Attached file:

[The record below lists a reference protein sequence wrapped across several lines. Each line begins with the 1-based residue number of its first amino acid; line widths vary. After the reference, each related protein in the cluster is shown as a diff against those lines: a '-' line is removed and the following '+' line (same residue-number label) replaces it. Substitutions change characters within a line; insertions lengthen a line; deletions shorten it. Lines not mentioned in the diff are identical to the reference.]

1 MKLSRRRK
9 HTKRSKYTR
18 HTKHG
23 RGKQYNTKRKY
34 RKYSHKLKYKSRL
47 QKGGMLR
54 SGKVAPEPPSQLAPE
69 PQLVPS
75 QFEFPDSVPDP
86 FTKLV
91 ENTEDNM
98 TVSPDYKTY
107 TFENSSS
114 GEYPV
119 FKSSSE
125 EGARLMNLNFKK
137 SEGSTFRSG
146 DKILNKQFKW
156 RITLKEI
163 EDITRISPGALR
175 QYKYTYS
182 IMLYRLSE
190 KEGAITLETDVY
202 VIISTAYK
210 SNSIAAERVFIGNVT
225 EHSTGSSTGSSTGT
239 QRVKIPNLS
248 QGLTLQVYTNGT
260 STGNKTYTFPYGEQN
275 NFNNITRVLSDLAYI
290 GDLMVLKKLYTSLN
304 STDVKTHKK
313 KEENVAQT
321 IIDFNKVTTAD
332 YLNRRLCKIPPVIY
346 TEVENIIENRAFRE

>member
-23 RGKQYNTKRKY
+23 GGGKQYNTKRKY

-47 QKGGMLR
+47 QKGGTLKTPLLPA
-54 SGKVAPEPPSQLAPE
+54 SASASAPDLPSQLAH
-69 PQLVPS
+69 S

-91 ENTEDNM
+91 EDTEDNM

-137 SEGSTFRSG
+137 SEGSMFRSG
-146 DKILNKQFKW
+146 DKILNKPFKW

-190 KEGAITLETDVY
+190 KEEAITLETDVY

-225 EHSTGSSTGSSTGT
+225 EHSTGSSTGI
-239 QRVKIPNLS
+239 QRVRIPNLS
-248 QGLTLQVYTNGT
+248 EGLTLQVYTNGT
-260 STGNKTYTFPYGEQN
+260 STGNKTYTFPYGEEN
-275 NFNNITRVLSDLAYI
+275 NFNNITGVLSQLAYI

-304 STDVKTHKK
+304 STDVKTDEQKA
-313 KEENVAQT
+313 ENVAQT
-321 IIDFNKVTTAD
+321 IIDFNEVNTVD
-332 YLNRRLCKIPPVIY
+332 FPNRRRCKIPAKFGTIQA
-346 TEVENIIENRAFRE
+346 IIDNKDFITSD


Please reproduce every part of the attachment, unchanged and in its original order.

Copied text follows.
[The record below lists a reference protein sequence wrapped across several lines. Each line begins with the 1-based residue number of its first amino acid; line widths vary. After the reference, each related protein in the cluster is shown as a diff against those lines: a '-' line is removed and the following '+' line (same residue-number label) replaces it. Substitutions change characters within a line; insertions lengthen a line; deletions shorten it. Lines not mentioned in the diff are identical to the reference.]

1 MKLSRRRK
9 HTKRSKYTR
18 HTKHG
23 RGKQYNTKRKY
34 RKYSHKLKYKSRL
47 QKGGMLR
54 SGKVAPEPPSQLAPE
69 PQLVPS
75 QFEFPDSVPDP
86 FTKLV
91 ENTEDNM
98 TVSPDYKTY
107 TFENSSS
114 GEYPV
119 FKSSSE
125 EGARLMNLNFKK
137 SEGSTFRSG
146 DKILNKQFKW
156 RITLKEI
163 EDITRISPGALR
175 QYKYTYS
182 IMLYRLSE
190 KEGAITLETDVY
202 VIISTAYK
210 SNSIAAERVFIGNVT
225 EHSTGSSTGSSTGT
239 QRVKIPNLS
248 QGLTLQVYTNGT
260 STGNKTYTFPYGEQN
275 NFNNITRVLSDLAYI
290 GDLMVLKKLYTSLN
304 STDVKTHKK
313 KEENVAQT
321 IIDFNKVTTAD
332 YLNRRLCKIPPVIY
346 TEVENIIENRAFRE

>member
-23 RGKQYNTKRKY
+23 GGGKQYNTKRKY

-47 QKGGMLR
+47 QKGGTLKTPLLPA
-54 SGKVAPEPPSQLAPE
+54 SASASAPDLPSQLAH
-69 PQLVPS
+69 S

-91 ENTEDNM
+91 EDTEDNM

-137 SEGSTFRSG
+137 SEGSMFRSG
-146 DKILNKQFKW
+146 DKILNKPFKW

-190 KEGAITLETDVY
+190 KEEAITLETDVY

-225 EHSTGSSTGSSTGT
+225 EHSTGSSTGI
-239 QRVKIPNLS
+239 QRVRIPNLS
-248 QGLTLQVYTNGT
+248 EGLTLQVYTNGT
-260 STGNKTYTFPYGEQN
+260 STGNKTYTFPYGEEN
-275 NFNNITRVLSDLAYI
+275 NFNNITGVLSQLAYI

-304 STDVKTHKK
+304 STDVKTDEQKA
-313 KEENVAQT
+313 ENVAQT
-321 IIDFNKVTTAD
+321 IIDFNEVNTVD
-332 YLNRRLCKIPPVIY
+332 FPNRRRCKIPAKFGTIQA
-346 TEVENIIENRAFRE
+346 IIDNKDFITSD